Stretching back into mythical mists of time, the wine industry has been a predominantly male domain where festive chaps like Dionysus and Bacchus lauded the fermented grape over cooing crowds of intoxicated maidens – with a certain sense of glee.
Fast forward to the present day and again, men are in the cellar, while the women are outside, often snipping bunches and practising pigeage with their perfectly pedicured toes.
In South Africa (and around the world) wine remains the hallowed ‘boys mostly’ country club with very few women visible on any side of the barrel: be it making, selling, commentating or judging. Fortunately, in October 2012, Kathy Jordan decided to do something to change the status quo.
Kathy wanted to create opportunities both locally and abroad through the Women in Wine initiative. Launching with a Ladies Press Lunch at her High Timber Restaurant in London, she invited women sommeliers, educators, marketers and writers from the wine industry to attend – and gained valuable support for the project from highly respected international wine journalist, Jancis Robinson.
The driving desire was clear: to empower women in the industry through education, opportunities, networking and collaboration. Back home, Kathy selected a woman who was passionate about pursuing a career in wine, sponsored her International WSET (Wine and Spirit Education Trust) Level 1 and 2 courses and invited her onto the Jordan estate for more practical experience. Kathy believes by investing in the women who work in areas that support the rarefied winemaking realm, will benefit the industry since these women, in their position as waitress, saleswoman, journalist or sommelier, act as informal but powerful ambassadors for South African wine.
The initiative has grown and inspired other ethically-minded estates to get involved. Women in Wine is now a project of Premium Independent Wineries of South Africa (PIWOSA) who encourage affiliated wine farms to sponsor their own promising candidate. As a member of PIWOSA, we chose delightfully effervescent Raymonda Booysen.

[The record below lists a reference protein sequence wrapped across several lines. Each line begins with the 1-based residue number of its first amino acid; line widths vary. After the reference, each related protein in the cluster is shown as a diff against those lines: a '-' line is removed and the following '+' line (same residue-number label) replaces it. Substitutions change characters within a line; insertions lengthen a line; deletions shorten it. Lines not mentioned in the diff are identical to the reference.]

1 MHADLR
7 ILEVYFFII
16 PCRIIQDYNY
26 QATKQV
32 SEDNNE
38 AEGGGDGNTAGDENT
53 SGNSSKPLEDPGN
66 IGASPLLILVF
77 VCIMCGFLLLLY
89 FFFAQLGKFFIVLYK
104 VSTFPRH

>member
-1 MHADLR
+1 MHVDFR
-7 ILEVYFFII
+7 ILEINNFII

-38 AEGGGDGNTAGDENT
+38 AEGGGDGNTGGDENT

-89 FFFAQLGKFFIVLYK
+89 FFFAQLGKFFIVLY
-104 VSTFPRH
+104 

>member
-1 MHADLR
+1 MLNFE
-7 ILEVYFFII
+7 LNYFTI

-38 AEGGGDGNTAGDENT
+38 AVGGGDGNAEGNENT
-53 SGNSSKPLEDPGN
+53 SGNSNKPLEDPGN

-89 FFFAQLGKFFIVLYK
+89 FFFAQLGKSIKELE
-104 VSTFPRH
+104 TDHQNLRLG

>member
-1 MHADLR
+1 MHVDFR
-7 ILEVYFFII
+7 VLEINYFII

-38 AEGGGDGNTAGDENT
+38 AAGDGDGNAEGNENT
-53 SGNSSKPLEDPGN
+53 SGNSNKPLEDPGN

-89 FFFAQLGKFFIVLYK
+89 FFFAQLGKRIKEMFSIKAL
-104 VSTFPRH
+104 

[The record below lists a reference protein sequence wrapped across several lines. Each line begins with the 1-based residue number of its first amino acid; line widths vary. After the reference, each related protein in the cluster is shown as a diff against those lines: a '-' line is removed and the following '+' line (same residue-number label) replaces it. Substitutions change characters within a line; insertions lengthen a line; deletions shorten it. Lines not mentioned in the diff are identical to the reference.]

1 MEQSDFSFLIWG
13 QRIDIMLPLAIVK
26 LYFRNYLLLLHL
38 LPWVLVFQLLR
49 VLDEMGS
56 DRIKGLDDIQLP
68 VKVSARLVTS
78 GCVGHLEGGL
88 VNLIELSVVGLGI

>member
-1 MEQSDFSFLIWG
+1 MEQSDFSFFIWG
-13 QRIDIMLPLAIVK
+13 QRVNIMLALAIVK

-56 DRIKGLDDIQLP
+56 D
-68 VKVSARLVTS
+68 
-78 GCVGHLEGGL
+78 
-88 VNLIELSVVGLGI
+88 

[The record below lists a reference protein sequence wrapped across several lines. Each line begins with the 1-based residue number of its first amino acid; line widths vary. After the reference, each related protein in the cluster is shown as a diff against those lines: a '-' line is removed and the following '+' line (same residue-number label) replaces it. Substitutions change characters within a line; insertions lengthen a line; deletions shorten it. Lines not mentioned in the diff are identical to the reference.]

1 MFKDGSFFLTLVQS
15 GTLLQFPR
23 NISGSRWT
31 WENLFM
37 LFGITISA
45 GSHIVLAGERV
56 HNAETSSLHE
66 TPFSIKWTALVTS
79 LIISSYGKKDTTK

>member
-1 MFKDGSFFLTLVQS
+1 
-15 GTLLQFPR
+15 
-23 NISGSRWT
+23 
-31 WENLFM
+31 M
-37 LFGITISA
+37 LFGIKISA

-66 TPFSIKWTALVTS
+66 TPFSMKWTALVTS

Ray, as she is affectionately known, began her career in the hospitality industry by waitressing at the Wimpy after she finished school, was soon promoted to supervisor and on hearing of an opportunity in Cape Town’s prestigious One & Only hotel, transitioned effortlessly from fast food to five star. Within 8 months Ray was promoted to head waitress in the bustling banqueting department.
Speaking in a conference call with Ray and her supervisor, Marcus, she explained how she’d observed elegant people sipping glasses of wine and had wondered “What’s the hype about? What makes wine so different from beer or whiskey?” Thrilled to be selected as The Drift Farm’s Women in Wine candidate, she thoroughly enjoyed the experience of tasting and learning about different wines through WSET and this fuelled her desire to understand wine’s complexity & character in greater detail. She’s become a fan of unwooded Chardonnays and savours the spiciness of a good Cabernet Sauvignon.
Successfully completing WSET Level 1 has been positively empowering for Ray: acquiring skills such as how to pair wines with food, as well as how to serve and pour, have allowed her to do her job with greater confidence.
“I still have to ask Marcus sometimes but it’s nice knowing I can represent South African wines to our customers.” She often finds that if she catches the hint of a bouquet, it brings back facts she learned about the wine. Marcus adds “Ray is even more enthusiastic now: she has really stepped up. She’s proactive and asks a lot more questions when we do wine selections. It’s great to see how much pride she takes in her job. And right after she had finished the course, she saved the day by picking up that one of the wines was corked before it was served!”
Ray hopes to share her knowledge by ‘simplifying things’ and making the world of wine more accessible to other women. It is her dream to become the first female sommelier in banqueting at The One & Only. We sincerely believe she will